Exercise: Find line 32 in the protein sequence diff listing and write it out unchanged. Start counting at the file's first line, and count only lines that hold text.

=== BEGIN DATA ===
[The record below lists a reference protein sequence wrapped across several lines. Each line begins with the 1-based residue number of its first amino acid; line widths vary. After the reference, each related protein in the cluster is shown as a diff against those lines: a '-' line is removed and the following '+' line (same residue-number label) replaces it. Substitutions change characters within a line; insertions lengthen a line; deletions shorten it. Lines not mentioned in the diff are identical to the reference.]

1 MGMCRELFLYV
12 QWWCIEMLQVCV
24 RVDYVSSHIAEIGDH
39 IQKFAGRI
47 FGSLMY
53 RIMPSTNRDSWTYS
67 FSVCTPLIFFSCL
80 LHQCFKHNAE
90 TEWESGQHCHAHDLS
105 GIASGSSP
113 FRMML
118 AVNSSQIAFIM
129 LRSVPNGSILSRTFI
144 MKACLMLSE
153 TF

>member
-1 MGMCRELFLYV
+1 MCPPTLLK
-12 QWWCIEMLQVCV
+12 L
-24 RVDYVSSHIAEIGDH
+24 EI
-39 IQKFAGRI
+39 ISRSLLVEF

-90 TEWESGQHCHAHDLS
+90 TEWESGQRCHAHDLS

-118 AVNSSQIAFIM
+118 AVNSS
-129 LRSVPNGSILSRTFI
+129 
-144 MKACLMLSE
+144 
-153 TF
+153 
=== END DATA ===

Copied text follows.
-144 MKACLMLSE